(1) Eko Manor and park
Today the Eko Manor (Echo Manor) houses the Itä-Häme adult education college. The old main house was destroyed by fire in 1923. The present yellow building was rebuilt the same year, designed for use as the main building of the college. The red buildings on both sides of the main building date from the 18th century. The park with its gazebo and old small-leaved limes (Tilia cordata), oaks (Quercus robur), maples (Acer platanoides) and larch (Tamarack) groves exemplifies
the traditions of the rural nobility. The larches were planted in the park; they do not grow naturally this far to the north. The park is surrounded on the south by a tall row of Swedish fir trees which were planted in the 1930s. Notice how different the bark of these firs is compared to the ordinary firs around! After some unauthorized logging in 2015 the park is a sad sight in 2016.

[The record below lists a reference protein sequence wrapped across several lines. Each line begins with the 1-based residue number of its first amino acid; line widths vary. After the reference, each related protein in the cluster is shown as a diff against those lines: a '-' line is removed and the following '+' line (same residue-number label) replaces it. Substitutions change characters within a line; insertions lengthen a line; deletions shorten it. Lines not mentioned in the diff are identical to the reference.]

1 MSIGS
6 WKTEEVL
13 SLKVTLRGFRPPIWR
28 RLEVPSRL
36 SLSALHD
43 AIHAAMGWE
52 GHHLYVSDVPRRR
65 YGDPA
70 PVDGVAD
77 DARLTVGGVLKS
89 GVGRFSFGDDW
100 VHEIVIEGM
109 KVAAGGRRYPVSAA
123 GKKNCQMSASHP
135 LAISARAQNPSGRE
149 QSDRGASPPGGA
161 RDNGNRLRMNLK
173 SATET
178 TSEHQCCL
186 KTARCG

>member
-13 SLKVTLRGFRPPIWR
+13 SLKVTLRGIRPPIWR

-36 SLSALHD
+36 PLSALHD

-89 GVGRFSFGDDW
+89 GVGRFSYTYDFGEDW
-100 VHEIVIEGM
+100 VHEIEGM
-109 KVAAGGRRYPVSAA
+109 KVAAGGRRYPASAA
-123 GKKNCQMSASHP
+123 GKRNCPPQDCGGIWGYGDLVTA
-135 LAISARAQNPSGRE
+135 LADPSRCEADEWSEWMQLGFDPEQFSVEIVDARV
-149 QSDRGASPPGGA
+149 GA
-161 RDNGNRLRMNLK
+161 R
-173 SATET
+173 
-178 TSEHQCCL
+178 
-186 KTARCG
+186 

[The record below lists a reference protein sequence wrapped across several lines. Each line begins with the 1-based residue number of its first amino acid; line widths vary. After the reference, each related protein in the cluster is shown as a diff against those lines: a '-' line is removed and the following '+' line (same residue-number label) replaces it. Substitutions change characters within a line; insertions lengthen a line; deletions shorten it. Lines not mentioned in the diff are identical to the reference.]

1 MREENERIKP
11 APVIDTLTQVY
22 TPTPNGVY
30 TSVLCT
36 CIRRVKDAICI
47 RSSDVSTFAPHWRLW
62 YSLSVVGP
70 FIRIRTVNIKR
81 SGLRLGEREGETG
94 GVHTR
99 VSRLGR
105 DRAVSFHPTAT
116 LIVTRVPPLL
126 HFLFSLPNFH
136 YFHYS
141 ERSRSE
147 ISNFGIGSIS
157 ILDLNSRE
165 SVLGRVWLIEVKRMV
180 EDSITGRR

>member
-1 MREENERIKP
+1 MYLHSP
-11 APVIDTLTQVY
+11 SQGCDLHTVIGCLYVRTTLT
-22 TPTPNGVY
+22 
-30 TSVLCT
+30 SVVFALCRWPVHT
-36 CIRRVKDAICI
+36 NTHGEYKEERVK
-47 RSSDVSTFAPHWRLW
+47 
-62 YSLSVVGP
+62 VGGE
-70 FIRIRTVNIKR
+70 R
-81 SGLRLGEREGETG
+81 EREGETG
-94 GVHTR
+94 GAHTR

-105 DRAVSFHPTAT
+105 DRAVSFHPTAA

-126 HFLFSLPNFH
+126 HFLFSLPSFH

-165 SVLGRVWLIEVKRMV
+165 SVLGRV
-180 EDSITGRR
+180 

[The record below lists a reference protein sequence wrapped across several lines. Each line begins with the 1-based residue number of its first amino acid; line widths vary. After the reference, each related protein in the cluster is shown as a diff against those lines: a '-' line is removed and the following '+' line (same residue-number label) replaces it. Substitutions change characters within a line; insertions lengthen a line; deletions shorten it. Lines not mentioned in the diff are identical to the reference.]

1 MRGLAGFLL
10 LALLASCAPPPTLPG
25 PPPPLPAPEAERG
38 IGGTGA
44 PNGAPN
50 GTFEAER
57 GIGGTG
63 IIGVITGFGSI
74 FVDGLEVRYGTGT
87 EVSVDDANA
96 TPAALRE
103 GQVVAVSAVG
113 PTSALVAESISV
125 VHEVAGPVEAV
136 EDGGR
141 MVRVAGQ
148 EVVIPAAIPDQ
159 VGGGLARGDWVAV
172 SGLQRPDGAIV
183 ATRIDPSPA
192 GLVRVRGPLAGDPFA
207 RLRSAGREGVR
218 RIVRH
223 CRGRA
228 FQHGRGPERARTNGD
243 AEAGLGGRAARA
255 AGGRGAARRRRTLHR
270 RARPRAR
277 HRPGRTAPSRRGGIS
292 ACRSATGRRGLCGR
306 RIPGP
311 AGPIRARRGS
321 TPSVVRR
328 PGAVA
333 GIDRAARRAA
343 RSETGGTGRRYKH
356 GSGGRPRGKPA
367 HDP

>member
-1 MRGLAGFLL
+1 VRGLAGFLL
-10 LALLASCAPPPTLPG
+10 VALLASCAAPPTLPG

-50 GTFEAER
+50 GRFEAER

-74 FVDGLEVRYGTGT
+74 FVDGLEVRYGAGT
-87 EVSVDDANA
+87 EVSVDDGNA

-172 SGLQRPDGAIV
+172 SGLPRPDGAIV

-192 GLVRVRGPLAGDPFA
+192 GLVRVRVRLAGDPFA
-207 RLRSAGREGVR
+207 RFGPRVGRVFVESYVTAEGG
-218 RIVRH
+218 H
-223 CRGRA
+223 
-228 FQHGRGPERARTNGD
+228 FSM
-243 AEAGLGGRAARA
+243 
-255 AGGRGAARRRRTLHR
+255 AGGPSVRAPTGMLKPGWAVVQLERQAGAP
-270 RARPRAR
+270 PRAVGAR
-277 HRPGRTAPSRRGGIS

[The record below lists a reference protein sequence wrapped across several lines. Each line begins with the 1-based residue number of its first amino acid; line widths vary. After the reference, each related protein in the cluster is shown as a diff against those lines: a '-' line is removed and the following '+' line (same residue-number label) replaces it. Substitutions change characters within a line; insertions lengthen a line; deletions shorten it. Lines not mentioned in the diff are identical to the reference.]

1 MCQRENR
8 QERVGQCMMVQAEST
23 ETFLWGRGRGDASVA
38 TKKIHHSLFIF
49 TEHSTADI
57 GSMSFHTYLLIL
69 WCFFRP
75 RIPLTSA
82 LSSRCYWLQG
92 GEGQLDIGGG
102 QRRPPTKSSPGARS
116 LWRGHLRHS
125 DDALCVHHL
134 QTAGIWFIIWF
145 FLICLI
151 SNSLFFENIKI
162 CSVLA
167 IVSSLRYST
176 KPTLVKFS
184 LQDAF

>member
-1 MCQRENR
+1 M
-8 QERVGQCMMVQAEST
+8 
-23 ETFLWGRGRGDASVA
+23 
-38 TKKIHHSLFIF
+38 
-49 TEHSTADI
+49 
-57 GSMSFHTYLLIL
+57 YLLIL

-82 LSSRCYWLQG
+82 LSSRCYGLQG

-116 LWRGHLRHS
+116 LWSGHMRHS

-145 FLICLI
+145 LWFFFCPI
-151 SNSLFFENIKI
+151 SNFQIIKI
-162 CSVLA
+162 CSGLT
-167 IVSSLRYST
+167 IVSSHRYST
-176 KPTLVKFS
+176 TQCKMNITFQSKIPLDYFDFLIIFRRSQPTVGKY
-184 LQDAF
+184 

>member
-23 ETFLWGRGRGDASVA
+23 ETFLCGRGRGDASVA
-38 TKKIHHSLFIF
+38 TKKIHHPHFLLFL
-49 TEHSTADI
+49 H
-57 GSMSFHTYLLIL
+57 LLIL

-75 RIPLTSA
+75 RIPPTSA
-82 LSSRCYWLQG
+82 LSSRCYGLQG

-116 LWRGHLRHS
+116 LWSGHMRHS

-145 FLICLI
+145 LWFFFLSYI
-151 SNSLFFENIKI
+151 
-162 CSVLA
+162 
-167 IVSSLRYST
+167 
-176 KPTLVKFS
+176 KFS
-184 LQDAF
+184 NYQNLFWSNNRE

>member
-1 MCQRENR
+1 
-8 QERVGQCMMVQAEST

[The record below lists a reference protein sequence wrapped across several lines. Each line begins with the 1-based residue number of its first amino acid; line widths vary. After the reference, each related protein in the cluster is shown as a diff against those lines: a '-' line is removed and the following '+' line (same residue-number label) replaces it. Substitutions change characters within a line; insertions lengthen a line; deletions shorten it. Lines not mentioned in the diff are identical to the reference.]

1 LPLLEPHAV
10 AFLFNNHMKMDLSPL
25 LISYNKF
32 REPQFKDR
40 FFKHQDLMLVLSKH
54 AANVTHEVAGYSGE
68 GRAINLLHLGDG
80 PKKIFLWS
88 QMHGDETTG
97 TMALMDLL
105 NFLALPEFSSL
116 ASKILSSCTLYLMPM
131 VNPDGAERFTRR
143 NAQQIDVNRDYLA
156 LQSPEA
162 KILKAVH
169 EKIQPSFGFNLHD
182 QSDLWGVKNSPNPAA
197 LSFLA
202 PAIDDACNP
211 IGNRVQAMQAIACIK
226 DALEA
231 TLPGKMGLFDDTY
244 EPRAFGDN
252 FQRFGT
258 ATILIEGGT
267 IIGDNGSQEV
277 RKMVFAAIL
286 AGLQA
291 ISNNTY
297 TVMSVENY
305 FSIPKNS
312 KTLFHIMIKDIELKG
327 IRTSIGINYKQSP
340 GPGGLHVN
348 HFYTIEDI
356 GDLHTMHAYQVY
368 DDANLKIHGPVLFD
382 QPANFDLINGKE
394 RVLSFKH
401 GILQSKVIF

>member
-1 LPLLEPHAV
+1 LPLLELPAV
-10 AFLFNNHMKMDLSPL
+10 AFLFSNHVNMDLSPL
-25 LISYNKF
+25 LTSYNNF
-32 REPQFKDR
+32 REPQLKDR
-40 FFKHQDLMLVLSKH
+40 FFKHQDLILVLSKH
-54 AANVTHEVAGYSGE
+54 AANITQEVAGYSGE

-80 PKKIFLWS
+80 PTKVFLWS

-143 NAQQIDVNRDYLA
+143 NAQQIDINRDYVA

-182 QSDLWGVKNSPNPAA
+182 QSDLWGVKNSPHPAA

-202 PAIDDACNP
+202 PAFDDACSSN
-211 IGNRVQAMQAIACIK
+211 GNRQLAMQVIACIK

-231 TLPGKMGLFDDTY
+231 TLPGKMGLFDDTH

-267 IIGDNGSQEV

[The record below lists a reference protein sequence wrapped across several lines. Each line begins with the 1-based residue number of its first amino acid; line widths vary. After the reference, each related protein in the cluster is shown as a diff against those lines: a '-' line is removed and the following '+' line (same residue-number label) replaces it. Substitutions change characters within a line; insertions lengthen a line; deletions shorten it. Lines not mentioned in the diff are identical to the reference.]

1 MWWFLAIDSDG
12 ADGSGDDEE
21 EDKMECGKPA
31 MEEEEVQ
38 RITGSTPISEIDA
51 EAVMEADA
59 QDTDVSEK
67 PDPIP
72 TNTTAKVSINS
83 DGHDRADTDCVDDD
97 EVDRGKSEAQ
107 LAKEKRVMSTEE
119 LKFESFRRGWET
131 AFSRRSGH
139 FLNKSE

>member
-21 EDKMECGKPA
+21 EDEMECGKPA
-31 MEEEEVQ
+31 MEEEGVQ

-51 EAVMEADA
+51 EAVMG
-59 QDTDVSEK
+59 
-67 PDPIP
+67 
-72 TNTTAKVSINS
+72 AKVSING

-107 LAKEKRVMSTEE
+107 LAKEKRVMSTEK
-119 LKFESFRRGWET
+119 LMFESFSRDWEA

The sulphur cinquefoil (Potentilla recta), a yellow-flowering herb, grows in the yard of the college by the orchard to the left of the main building. A rare visitor to the Tavastland, its seeds probably came with the seeds of clover or hay. In the spring you can admire white and yellow wood anemones (Anemone nemorosa and Anemone ranunculoides) and lungwort (pulmonaria obscura) in the park, and in the summer greater meadow rue (Thalictrum aquilegiifolium), which is a rare wild plant, probably introduced here as a garden plant.
The name of the manor, Echo, in the Hartolan dialect “Iekkuu,” refers to the exceptional auditory conditions in the area. For instance speech between the Hotel Linna and the red building on the right can be heard surprisingly loudly in unexpected places.
Eko Park is the only place in Hartola where the sulphur cinquefoil blooms
White wood anemones in the Eko Park